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Alva Noto - For 2

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Artist: Alva Noto

Album: For 2

Label: Line

Review date: Apr. 19, 2010

Brian Eno once famously tried and failed to get "non-musician" listed as his occupation in his passport. For 2, the latest release from Carsten Nicolai, a.k.a. Alva Noto, suggests that the Raster-Norton label founder might successfully lobby for that same recognition. Reviews of his work typically include the adjective "funky" about as frequently as "austere." It’s a combination that probably belongs to him alone, but these descriptions never include "sensuous." Nicolai blows out everyday data into uneasily calming clouds of sound or arranges them into studies of rhythm. The bitstorm never assumes anything like human form, though. There’s reassurance in the idea that Nicolai is making audible the intricate, repetitive tasks our computers do for us — that, under the surface, there is a sea of orderly flux. Still, it would be giving him both too much and not enough credit to claim he’s offering a transparent window onto high-level number-crunching. John Cage is still the "composer" of his I Ching compositions in the same way that Noto is still the composer of pieces he might generate with a shell script.

While the processes he uses to denature raw data are foregrounded in his Xerrox series, For 2 is his second album of homages to "creative figures," ranging from Andrei Tarkovsky to Braun’s iconic industrial designer Dieter Rams. Noto isn’t the first avant-garde electronic musician to make a tribute record: Ekkehard Ehlers worked the same field with his 2002 album Plays. Unlike that record, which features moments of heart-stopping perception like "Plays John Cassavetes, Part 2," the music on For 2 is too uneventful to refer to biographical details, to establish what the artist might mean to the musician or to the listener. It unfolds at a remove from its subject matter, creating textures and background instead of manifesting: it’s not the first-hand encounter we get, but a many-times-removed impression.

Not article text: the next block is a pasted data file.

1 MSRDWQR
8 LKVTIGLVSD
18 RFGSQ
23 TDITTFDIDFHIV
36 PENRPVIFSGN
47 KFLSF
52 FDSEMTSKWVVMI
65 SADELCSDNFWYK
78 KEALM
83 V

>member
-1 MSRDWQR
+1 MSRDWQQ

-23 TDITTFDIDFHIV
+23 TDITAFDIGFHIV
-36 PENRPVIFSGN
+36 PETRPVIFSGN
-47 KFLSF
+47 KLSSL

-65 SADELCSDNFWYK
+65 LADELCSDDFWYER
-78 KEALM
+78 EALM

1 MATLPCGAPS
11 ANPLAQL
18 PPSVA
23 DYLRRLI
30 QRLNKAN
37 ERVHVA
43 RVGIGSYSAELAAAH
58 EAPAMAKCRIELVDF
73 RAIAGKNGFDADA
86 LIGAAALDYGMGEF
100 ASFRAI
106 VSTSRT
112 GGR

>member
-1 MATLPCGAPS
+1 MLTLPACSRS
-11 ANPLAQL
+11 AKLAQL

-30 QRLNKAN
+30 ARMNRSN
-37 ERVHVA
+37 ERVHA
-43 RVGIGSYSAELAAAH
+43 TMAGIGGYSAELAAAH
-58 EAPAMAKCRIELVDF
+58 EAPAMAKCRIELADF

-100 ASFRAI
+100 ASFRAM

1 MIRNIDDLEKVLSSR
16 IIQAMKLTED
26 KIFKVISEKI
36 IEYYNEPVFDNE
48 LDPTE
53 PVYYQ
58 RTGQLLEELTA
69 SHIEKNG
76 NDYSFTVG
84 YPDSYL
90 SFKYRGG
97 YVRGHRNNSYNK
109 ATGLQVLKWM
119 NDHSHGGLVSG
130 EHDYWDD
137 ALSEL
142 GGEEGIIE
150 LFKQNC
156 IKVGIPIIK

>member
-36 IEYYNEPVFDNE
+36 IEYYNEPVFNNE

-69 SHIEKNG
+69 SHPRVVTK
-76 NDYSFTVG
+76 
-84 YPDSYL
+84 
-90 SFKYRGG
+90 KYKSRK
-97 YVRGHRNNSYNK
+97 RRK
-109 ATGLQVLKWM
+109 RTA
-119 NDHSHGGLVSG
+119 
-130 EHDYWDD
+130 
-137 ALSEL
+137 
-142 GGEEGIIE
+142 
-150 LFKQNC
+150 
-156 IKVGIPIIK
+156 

This kind of halo around the object works well for Tarkovsky — "Stalker"‘s bed of surging oscillators references the movie’s eerie serenity well enough that an audio grab from the movie (the Tyutchev poem "The Dull Flame of Desire") seems overly literal at first. Eduard Artemiev’s soundtrack music for the film mixed the roles of foley artist and composer, and the trance-like flow of image and sound looks in retrospect like a starting point for Alva Noto, whose music also takes place at the edge of perception.

The experience of listening to the disc as a whole doesn’t offer other such personal moments. While For 2 is a high-minded project within a high-minded corner of electronic music, it’s an undemanding listen, less structured and strict than last year’s Xerrox 2. What Otis Hart describes as channeling rather than mimicking influence in the Ehlers review linked above takes place on some level here, but it’s less interesting to try to pin this grainy phantom down to biographical details than to let it cruise at its own measured pace.

By Brandon Bussolini

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